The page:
post #571 of 571

I won't be able to add anything "new" to the thread, but one of the major themes I saw emerging throughout the posts were the problems associated with random lessons.  A number of people mentioned cost being a prohibitive factor, but it appears to me that the real crux of the issue is that you pay good money for a lesson and if it turns out to be a complete dud the odds of repeating go down significantly. 


In my own case my wife and I moved to UT and took up skiing after having never done snow sports.  To give you some perspective we are both fairly athletic and in our late 20s.  One of the big advantages that I recognize in our case was the ability to ask around town about good local instructors.  As a result, we landed what turned out to be one of the top people for both skiing and snowboard instruction at our hill.  In what I think was around 5 hours of instruction over about the course of three weeks he set the foundation for our skiing that would eventually culminate in my wife skiing at level 5 and myself skiing solidily in level 6 (and the beginnings of level 7).  I cannot imagine trying to improve without having someone like him setting us up for success.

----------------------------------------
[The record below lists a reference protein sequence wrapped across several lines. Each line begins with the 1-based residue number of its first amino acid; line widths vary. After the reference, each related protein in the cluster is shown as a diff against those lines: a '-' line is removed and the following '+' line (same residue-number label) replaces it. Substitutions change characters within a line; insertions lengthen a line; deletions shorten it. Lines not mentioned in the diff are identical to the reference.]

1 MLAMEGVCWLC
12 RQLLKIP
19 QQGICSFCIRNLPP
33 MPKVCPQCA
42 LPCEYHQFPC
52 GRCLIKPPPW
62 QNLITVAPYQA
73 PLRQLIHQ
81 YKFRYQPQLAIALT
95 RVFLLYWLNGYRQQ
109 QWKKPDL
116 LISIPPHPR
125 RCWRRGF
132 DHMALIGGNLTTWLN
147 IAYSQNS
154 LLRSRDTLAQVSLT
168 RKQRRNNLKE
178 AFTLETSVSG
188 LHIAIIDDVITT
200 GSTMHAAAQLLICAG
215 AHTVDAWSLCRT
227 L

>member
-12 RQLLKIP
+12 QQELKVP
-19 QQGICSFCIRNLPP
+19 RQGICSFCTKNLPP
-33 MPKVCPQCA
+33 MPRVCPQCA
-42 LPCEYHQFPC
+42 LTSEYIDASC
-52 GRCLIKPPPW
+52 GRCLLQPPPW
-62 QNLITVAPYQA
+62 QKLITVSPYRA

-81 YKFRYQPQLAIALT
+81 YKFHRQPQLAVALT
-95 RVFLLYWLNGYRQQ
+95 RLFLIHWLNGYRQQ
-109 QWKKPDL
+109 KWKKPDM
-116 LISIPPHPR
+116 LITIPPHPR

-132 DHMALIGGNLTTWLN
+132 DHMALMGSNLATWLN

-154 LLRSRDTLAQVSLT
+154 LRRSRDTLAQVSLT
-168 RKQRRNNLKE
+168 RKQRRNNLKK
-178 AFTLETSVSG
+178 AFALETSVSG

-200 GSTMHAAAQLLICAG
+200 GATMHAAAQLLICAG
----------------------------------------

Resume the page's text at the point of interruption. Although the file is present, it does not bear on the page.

Now, it's probably important to include that we skied with some very good skiers afterwards and skied alot, but I returned to him over our opening weekend this past week to work on my goals for this year.  In another hour chunk we worked on improving my skiing through chopped up pow and began the early stages of how to handle the trees (which is where my friends spend 100% of their time).  Even though we didn't require a lot of instruction the fact that we were able to establish a relationship with an instructor that we can continually return to has been a big part of our quick progression.